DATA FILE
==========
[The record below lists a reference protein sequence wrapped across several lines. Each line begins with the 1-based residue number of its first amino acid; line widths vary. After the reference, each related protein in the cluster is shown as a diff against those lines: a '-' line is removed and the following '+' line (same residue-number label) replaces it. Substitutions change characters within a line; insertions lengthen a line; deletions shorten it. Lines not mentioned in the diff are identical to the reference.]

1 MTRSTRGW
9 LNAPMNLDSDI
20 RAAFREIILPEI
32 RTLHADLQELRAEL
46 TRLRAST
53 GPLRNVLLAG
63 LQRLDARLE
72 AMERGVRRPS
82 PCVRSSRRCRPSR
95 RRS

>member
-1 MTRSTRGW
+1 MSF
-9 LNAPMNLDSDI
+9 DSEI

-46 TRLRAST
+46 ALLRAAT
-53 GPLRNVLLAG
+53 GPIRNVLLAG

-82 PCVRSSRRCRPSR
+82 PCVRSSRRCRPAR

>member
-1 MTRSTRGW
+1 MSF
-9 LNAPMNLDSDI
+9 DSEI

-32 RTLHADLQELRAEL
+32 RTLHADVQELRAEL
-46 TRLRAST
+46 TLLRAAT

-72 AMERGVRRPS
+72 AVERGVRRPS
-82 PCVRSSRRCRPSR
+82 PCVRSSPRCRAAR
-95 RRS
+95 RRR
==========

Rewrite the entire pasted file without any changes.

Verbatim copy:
[The record below lists a reference protein sequence wrapped across several lines. Each line begins with the 1-based residue number of its first amino acid; line widths vary. After the reference, each related protein in the cluster is shown as a diff against those lines: a '-' line is removed and the following '+' line (same residue-number label) replaces it. Substitutions change characters within a line; insertions lengthen a line; deletions shorten it. Lines not mentioned in the diff are identical to the reference.]

1 MTRSTRGW
9 LNAPMNLDSDI
20 RAAFREIILPEI
32 RTLHADLQELRAEL
46 TRLRAST
53 GPLRNVLLAG
63 LQRLDARLE
72 AMERGVRRPS
82 PCVRSSRRCRPSR
95 RRS

>member
-1 MTRSTRGW
+1 MSF
-9 LNAPMNLDSDI
+9 DSEI

-46 TRLRAST
+46 ALLRAAT
-53 GPLRNVLLAG
+53 GPIRNVLLAG

-82 PCVRSSRRCRPSR
+82 PCVRSSRRCRPAR

>member
-1 MTRSTRGW
+1 MSF
-9 LNAPMNLDSDI
+9 DSEI

-32 RTLHADLQELRAEL
+32 RTLHADVQELRAEL
-46 TRLRAST
+46 TLLRAAT

-72 AMERGVRRPS
+72 AVERGVRRPS
-82 PCVRSSRRCRPSR
+82 PCVRSSPRCRAAR
-95 RRS
+95 RRR